Friday May 15, 2015
Paige's Story: a 'disposable' life of neglect and abuse
more stories from this episode
- Paige's Story: a 'disposable' life of neglect and abuse
- Medicine Hat becomes the first city in Canada to eliminate homelessness
- Keurig K-Cups help with Grade 6 math problems
- Creators look back on late-night Toronto TV classic: 'Night Moves'
- Ethics panel to help drug company decide if dying patients get experimental medicines
- Full Episode
The report is entitled "Paige's Story: Abuse, Indifference and a Young Life Discarded." BC's Representative for Children and Youth says it's one of the most troubling investigations her office has ever conducted.
Paige died of a drug overdose in Vancouver in 2013. She was nineteen when she died. Paige was Aboriginal and functionally blind. She first came to the attention of BC's child welfare system when she was just 3 months old.
By the time she was 16, she'd moved 40 times. In the final three years of her life, she moved another 50 times, all around Vancouver's downtown eastside, one of the harshest neighbourhoods in the country.
"Her mom was 16 when she gave birth to [Paige] and was already struggling with addictions and violence," Turpel-Lafond tells As it Happens host, Carol Off. "The Ministry removed her when she was 3 months old because she was locked alone in the apartment, they returned her, and that began a pattern of continually returning and letting her mom to control the situation, as opposed to intervening and protecting her or placing her with willing family members who would have raised her."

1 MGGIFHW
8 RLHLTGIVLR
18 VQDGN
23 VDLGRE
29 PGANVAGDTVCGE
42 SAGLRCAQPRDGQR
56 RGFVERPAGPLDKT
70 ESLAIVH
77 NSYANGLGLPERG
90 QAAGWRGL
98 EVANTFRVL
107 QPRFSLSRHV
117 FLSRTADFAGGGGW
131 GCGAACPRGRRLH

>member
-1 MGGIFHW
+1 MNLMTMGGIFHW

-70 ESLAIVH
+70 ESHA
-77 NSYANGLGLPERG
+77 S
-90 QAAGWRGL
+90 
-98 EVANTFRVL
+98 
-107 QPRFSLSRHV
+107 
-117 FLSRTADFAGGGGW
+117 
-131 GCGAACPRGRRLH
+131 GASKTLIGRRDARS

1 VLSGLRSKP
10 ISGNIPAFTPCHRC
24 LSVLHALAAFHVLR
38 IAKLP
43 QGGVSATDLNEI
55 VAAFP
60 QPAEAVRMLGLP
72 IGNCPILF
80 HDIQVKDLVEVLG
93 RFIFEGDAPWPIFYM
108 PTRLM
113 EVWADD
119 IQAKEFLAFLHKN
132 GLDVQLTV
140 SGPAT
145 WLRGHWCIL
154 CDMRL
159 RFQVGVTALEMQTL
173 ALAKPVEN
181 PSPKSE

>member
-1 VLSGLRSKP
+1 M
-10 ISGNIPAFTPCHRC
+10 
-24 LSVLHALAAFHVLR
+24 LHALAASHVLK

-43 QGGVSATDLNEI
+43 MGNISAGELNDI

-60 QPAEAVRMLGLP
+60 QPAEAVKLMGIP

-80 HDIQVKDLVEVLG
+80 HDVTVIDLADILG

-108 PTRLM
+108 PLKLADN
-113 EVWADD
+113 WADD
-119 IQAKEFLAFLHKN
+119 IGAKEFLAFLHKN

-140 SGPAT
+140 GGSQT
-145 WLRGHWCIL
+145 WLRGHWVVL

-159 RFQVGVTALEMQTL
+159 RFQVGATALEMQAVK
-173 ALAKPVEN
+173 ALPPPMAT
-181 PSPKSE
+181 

Turpel-Lafond says Paige's mother would be overdosing or doing sex work and that her child's life was chaotic. Despite 30 child protection reports Paige continued to be left in the care of her mother.
Paige went to 16 different schools, though her attendance was sporadic. "They let her drift away from school. Of course, she also showed up for school without glasses, she couldn't see, she'd been bullied about having glasses. So no one really took seriously her education. She was very disposable in the education system."
An aunt and uncle had offered to take care of Paige, but, because they needed financial assistance to take her in, Paige was not put in their care.
"This is a known pathway in Canada, and it's one that has to be changed. I mean, we hear a lot about missing and murdered women. Can we help these children before they become abused, missing and living in absolute squalor?"
At a news conference on Thursday, Turpel-Lafond described the treatment of Paige as "institutional racism."
"Well, it has to be that, because why are all of these systems willing to not support her? How could she possible have such a substandard level of care and treatment? In British Columbia, there are 100-150 kids similar to Paige. It's a failure of leadership in government at all levels that we are not addressing this."